I live in Hastings, a town known for its love of the offbeat and original, where normal is seen as an affliction rather than an aspiration. It’s a very creative place – everyone seems to be an artist or a musician or a poet, and that inventiveness becomes infectious. I’ve always written, and always with a focus on the darkly humorous, contrasting the weird with the everyday; disturbing and unexpected events interrupting the flow of life and revealing its absurdity.
My first novel, Roadkill, was published by Crooked Cat in 2016 and the sequel, Cut Out, in 2018. The central character in both is Charlotte “Cookie” Garrity, something of a law unto herself and the sort of woman most of us find entertaining at arms’ length but really don’t want in our lives.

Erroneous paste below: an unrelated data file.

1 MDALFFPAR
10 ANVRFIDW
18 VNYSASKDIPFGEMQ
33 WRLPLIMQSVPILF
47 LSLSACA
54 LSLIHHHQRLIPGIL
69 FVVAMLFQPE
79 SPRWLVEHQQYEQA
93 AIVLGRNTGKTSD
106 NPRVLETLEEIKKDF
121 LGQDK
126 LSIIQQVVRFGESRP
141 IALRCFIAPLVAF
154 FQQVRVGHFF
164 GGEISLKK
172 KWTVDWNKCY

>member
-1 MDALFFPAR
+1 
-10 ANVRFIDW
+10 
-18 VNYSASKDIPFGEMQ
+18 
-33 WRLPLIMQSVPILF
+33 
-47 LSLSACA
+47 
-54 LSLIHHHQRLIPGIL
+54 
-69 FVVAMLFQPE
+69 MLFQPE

A number of my shorter stories have also been published, including Transmission, The Gift, All Saints, The Jar of Ideas, and Kippers Can’t Swim. I’m currently working on a new novel, provisionally titled The Habitat of the Dartford Warbler, the inspiration for which was an article in a provincial newspaper about three missing men. Typically, I soon got sidetracked, and the story now involves a pole dancer, a deluded estate agent, and a woman having a nervous breakdown.
With my other hat on, I’m the Administrator of the Magdalen and Lasher Charity, one of the UK’s oldest charitable bodies, founded in the middle ages. I was a founding Co-Director of the Hastings Literary Festival, and am still actively involved in Hastings Writers Group.